An extensive academic and scientific community that has been engaged in discovering and developing medicinal cannabinoids and their connection to the endocannabinoid system since Professor Raphael Mechoulam and his team identified and synthesized THC in 1964.

Government sanctioned use of cannabis for medicinal purposes for over 30 years enabling a patient and caretaker population, as well as a growing medical community, that has experienced and believes in cannabis as medicine.

Cultivation of high quality cannabis employing cutting-edge agricultural technologies as a source for drug formulations and clinical batches.

World leading scientists and institutions comprising the entire value chain from agricultural to medical research enabling the creation of solid intellectual property.

Advanced pharmaceutical manufacturing capabilities providing extraction of purified active ingredients, formulation services, production of clinical batches, and development of targeted drug delivery systems.

An internationally renowned drug development ecosystem offering all the services and resources needed to perform clinical trials from early stage lab testing to FDA approval as an investigative new drug (IND) and beyond.

A friendly regulatory environment that allows conducting cannabinoid research on humans.

A considerable cost advantage in conducting clinical trials as compared to the US or other western countries.

This unique conglomeration of factors gives Israel a window of opportunity to become a worldwide center of excellence. However, substantial research ecosystems are emerging in other countries, such as Canada and Australia. Now is the time for Israel to establish its leadership position. The various government and regulatory bodies would be wise to join forces to provide the support and resources needed for Israel to establish itself as the world leader in phytocannabinoid research.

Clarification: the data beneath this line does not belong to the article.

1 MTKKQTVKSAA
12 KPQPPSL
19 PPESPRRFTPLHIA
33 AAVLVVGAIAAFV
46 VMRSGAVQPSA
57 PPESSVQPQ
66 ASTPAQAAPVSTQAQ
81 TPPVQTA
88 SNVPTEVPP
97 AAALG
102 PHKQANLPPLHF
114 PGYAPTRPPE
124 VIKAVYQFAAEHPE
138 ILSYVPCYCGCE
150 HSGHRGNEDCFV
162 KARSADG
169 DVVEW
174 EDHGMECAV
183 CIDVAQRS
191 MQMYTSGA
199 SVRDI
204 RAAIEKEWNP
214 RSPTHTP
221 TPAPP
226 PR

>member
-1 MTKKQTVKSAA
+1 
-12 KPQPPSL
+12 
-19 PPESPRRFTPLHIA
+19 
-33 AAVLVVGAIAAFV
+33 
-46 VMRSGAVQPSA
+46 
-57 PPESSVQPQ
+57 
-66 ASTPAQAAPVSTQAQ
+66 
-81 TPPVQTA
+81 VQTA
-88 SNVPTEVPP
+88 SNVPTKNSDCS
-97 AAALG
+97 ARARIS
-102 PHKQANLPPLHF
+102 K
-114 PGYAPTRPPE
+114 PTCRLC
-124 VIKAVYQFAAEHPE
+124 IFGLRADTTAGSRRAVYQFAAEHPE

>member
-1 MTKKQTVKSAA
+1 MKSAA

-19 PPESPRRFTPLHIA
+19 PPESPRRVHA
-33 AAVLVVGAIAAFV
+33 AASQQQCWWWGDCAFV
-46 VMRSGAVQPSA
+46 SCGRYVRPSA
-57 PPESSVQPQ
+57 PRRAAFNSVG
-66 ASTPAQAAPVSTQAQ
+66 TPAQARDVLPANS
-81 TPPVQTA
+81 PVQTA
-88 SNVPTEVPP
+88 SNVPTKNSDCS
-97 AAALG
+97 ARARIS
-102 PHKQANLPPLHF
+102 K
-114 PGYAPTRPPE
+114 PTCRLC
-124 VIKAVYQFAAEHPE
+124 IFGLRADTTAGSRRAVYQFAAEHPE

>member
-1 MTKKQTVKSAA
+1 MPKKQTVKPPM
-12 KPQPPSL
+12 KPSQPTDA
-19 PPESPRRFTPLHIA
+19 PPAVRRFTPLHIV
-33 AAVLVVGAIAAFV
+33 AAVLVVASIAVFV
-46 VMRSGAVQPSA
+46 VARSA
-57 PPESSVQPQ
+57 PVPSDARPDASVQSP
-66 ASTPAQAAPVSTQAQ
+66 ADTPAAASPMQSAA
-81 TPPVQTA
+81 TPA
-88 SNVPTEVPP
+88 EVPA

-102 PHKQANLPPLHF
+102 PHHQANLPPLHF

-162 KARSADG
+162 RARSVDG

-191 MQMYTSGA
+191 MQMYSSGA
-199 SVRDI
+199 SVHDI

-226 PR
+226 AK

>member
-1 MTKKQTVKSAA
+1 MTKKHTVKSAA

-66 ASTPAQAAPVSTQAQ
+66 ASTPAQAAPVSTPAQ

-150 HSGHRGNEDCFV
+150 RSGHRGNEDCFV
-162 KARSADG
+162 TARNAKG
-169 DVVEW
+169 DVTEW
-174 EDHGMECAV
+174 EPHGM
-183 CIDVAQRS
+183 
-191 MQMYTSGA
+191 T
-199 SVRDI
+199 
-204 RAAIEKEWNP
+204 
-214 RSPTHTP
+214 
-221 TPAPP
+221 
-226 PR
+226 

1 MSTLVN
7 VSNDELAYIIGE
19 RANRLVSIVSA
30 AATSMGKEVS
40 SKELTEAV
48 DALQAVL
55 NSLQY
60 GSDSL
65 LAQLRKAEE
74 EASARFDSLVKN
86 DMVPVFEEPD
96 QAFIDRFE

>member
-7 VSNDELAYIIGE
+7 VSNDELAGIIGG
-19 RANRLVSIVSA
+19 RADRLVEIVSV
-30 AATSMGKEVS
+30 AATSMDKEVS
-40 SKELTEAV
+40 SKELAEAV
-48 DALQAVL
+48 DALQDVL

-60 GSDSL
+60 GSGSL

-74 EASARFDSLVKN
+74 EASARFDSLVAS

Israel’s prime minister, instead of impeding legislation, should express support for Israeli leadership in the field. Academic, government, and regulatory bodies need to pool resources to create one platform for scientific study of cannabis on all levels, such as a nonpartisan government council engaging experts from academic, medical, and other disciplines. The country needs to reach out to researchers all over the world by promoting scientific conferences and events, enabling access to the wealth of accumulated knowledge through combined online databases, and establishing a single point of contact to communicate and disseminate information. Israel could even appoint a goodwill ambassador to work with other countries to coordinate policies and promote collaborations. By taking action now, Israel can solidify its position as the preeminent cannabis research center of excellence in phytocannabinoid medicine, bringing the virtues of this versatile plant to patients worldwide.

About the Author
Laura Herschlag is the co-founder of Yarok Medtech, a medical cannabis consultancy working with established companies, early stage companies, and investors. Previously, Laura served as the director of business development of BOL Pharma, one of Israel's largest medical cannabis providers. Laura has over 2 decades of experience working with technology entrepreneurs as a business development and international marketing expert. She has held management level positions at Intel as well as several other high tech companies. Laura holds an MBA from the Kellogg-Recanati executive MBA program. Born and raised in New York and New Jersey, she moved to Israel in 1981.
Related Topics
Related Posts
Comments